It’s Only 97 Days Until the Mad Hatter’s Next Tea Party

Why the f…iscal cliff do Tea Partiers think the next shutdown/showdown will be any different from the last?

 

Ted Cruz and his Tea Party gang tried to extort legislation out of the President. They failed miserably. With a little introspection and time to cool off, what sage conclusion did they draw? “Hey, that was great. Let’s do it again!”

OLYMPUS DIGITAL CAMERAOn  the Sean Hannity show, Cruz vowed that he was prepared for the next fight. On ABC News, he wouldn’t rule out use of another shutdown. “I would do anything, and I will continue to do anything I can, to stop the train wreck that is Obamacare,” Cruz said when asked by ABC’s Jon Karl specifically about the possibility of further brinksmanship. Meanwhile, the ACA stumbles forward without any attempt to improve it, the budget still hasn’t gone to conference and the next self-imposed economic crisis looms only 97 days away.

During this last standoff, John Boehner was questioned at a press conference about some possible scenarios and how he might deal with them. His answer was the classic “If ifs and buts were candy and nuts, we’d all have a merry Christmas.” And then he walked off to the laughter of the press corps. Shame on all of them. Someone should have yelled, “Answer the damn question ass-munch. You work for us. Or have you forgotten that?” What he, Boehner, really should have said was … if we can just push this thing out past the first of the year, then we’ll all have a merry Christmas. In the final analysis, that’s all he, Obama and the Senate leaders really did.

So enjoy the holidays. Indulge in some eggnog or tea, whatever you prefer. Send an extra can of soup to the local food bank for the sake of future non-essential personnel. And then let’s all meet back here sometime around the middle of January and ride that fiscal horse through the burning barn of dysfunctional government once again.

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Has Rush Lost His Touch?

Or were his numbers always inflated?

Just like the Enya song says, Rush's ratings are starting to ... sail away, sail away, sail away.

 

It seems that Rush Limbaugh’s numbers have been plummeting since October of last year. So far, he has lost one-third of his audience, and the trend shows no sign of stopping. In a report from Crains Business, the recent Arbitron ratings show a huge hit for Rush and for Sean Hannity (-28%). While they remain one and two in talk radio, the rapid and immense slide has to be alarming. Of course, neither man will admit any chink in their armor.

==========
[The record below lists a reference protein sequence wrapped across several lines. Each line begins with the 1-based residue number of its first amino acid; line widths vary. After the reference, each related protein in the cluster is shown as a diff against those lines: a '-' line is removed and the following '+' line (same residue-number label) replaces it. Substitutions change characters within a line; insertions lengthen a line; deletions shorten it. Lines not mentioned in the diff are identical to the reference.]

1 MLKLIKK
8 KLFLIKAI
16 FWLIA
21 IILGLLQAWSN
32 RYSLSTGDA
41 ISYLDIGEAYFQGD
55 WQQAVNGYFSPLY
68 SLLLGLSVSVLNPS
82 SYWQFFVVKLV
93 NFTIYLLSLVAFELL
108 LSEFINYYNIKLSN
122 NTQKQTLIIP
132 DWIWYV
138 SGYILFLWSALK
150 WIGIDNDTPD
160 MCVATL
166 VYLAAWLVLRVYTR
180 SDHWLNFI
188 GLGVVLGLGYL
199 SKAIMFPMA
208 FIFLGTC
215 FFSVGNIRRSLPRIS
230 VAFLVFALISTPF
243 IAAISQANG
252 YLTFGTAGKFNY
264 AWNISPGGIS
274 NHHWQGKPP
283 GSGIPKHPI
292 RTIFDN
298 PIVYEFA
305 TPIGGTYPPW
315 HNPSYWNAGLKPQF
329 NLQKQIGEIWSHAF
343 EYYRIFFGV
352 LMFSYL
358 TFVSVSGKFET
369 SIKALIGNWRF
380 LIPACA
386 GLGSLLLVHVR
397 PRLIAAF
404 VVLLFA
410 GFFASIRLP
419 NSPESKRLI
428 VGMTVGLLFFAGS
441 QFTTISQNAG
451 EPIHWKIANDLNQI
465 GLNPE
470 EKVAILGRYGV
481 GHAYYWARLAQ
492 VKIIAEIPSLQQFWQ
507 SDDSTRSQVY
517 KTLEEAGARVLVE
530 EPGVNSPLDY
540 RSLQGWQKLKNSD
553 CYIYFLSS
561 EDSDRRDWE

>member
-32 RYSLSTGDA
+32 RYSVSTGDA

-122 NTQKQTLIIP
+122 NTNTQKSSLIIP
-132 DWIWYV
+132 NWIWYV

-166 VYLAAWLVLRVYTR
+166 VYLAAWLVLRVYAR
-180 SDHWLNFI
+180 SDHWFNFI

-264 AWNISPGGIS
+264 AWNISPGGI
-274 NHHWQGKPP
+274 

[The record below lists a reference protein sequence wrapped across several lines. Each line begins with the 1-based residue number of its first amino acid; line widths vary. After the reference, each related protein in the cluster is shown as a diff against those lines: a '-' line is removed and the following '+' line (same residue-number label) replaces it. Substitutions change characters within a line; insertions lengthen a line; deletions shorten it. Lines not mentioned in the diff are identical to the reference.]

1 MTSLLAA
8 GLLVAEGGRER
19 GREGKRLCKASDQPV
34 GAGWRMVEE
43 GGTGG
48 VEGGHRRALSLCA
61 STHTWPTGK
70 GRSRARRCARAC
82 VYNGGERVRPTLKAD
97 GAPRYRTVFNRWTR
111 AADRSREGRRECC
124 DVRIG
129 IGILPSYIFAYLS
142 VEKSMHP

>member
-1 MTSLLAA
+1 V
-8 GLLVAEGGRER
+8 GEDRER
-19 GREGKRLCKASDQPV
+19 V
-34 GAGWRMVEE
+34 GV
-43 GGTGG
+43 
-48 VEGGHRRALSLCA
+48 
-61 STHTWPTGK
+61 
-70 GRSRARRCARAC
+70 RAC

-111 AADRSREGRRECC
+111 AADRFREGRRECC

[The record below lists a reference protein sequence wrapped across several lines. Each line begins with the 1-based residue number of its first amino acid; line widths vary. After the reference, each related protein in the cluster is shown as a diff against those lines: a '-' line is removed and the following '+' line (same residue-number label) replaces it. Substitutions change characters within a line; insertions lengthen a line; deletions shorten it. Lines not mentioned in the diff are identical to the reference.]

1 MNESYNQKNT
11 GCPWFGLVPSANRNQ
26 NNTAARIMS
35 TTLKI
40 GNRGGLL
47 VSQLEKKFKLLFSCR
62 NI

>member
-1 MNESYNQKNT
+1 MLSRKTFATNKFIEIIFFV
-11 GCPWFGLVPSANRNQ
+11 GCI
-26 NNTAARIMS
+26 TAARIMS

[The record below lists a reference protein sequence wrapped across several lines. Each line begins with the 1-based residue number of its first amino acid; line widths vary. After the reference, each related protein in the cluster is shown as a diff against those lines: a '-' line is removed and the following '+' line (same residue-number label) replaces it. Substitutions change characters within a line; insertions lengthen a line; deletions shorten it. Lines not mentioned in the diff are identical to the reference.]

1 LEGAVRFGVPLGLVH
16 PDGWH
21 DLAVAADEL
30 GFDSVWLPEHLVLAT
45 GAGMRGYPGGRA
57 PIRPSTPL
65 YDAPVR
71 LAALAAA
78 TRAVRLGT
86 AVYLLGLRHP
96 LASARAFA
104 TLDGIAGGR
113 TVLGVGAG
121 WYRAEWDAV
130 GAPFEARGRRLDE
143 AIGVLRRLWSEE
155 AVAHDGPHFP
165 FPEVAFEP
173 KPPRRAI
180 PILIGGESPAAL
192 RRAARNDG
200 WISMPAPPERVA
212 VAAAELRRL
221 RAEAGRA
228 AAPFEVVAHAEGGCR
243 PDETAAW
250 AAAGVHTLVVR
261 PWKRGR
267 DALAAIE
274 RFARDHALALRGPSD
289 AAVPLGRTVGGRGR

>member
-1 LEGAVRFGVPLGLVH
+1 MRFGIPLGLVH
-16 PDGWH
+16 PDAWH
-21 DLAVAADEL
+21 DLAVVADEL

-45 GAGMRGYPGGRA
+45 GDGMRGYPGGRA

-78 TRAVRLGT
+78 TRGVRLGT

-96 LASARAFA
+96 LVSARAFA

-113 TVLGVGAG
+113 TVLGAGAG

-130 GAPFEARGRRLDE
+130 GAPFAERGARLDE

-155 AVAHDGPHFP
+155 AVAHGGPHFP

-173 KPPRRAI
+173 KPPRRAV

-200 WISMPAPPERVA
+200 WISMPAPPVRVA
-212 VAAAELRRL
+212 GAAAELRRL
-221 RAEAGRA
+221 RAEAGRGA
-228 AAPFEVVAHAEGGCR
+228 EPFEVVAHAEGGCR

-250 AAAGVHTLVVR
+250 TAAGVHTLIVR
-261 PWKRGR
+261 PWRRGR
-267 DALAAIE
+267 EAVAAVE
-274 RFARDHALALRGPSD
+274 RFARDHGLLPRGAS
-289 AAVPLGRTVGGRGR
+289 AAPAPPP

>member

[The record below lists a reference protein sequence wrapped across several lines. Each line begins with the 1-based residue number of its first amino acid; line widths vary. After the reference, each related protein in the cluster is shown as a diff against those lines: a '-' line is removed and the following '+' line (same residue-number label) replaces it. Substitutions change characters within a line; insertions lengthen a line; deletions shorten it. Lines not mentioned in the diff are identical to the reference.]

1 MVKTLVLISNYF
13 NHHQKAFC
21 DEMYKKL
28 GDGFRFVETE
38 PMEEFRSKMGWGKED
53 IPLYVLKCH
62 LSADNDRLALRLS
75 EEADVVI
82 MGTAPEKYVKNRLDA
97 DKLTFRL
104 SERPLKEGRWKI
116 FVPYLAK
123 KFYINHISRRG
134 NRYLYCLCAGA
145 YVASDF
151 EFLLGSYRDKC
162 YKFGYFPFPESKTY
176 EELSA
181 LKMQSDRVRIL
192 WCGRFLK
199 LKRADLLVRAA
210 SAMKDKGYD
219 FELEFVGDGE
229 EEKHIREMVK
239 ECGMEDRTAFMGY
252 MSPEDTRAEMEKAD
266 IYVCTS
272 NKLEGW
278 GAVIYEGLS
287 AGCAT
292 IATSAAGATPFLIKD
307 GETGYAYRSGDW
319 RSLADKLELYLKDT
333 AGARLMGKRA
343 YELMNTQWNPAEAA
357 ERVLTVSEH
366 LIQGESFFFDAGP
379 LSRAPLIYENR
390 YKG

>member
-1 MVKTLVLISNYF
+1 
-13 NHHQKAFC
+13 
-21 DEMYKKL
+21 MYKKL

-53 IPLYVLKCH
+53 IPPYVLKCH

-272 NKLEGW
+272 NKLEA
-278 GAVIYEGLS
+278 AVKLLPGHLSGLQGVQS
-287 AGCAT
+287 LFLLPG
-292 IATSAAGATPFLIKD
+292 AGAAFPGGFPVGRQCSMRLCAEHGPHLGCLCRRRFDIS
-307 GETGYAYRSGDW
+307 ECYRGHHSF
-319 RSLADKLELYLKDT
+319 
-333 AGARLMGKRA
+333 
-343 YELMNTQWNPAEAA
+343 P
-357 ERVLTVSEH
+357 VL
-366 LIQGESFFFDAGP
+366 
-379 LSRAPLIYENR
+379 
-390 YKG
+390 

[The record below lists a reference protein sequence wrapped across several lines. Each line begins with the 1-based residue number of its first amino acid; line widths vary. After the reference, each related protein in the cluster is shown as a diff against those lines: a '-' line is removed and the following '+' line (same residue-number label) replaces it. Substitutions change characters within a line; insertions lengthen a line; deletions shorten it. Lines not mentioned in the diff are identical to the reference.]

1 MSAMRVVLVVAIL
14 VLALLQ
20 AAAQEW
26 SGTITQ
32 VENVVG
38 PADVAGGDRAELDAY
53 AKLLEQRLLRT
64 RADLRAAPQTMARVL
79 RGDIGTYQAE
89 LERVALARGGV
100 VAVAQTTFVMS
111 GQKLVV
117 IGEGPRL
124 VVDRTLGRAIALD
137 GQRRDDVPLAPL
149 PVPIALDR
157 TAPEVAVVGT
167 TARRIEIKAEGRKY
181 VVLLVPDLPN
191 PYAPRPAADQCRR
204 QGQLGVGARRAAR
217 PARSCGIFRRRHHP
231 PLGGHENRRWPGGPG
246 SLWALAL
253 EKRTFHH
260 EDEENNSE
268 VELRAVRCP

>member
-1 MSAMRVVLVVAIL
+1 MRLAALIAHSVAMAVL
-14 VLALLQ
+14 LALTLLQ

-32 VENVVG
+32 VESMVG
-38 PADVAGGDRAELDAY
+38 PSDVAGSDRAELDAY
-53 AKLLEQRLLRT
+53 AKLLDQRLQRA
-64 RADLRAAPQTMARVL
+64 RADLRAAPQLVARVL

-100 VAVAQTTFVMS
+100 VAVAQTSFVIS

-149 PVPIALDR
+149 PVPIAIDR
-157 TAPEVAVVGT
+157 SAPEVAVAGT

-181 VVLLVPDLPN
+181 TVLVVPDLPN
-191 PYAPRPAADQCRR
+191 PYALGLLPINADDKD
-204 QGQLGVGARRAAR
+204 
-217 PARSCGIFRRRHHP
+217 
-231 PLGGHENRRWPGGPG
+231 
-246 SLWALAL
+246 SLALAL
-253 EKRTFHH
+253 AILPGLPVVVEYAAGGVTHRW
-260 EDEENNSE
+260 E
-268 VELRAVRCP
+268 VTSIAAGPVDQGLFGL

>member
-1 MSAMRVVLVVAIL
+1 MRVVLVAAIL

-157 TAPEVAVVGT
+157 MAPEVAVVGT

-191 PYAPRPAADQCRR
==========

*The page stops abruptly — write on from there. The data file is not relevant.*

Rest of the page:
Ironically, such lack of professional introspection has probably contributed to their decline. Both shows screen calls severely, and if a dissenter does get through, they are generally crushed by the host’s heavy hand. In fairness to Hannity, he occasionally brings on proponents of opposing viewpoints, but few that aren’t so weak as to set off the straw-man detectors. Of course, they can run their show any way they want, but the absence of strong opposition makes for a fairly boring program. Most of their content sounds something like, blah-blah-blah, commercial, commercial, ad, promo, commercial, blah-blah-blah, unless of course, they are making some outrageous comment that is aimed at stirring up a response. And I have a hunch that any consultant or program director that mentions this flaw is summarily dismissed, so there is little chance that their formats will change in the near future. 

Defenders of Limbaugh have already started to rebut the early reports of his demise by arguing that the method of measuring ratings has changed. Apparently, Arbitron has moved from a survey-based system (prone to name-recognition bias) to a system involving more raw data. But if the ratings are simply more accurate, then Limbaugh’s numbers have been inflated all along. No less reason for concern, when advertisers find out.

Perhaps the most intriguing fallout from this news will be how Premiere Networks Radio reacts to the numbers. Premiere has articulated little concern over the decline in market share of their number one and two stars. But if they continue to push Limbaugh and Hannity with limited regard for their marketability, it will lend credence to the argument that critics on the left have long made – that right-wing talkers are owned by right-wing financiers with a greater interest in pushing their agenda than having their on-air products be profitable. That would be the ultimate hypocrisy from a devout promoter of the “let the market handle it” philosophy such as Limbaugh. Of course, one of the major elements of content on Limbaugh’s show, after blah-blah-blah, is hypocrisy.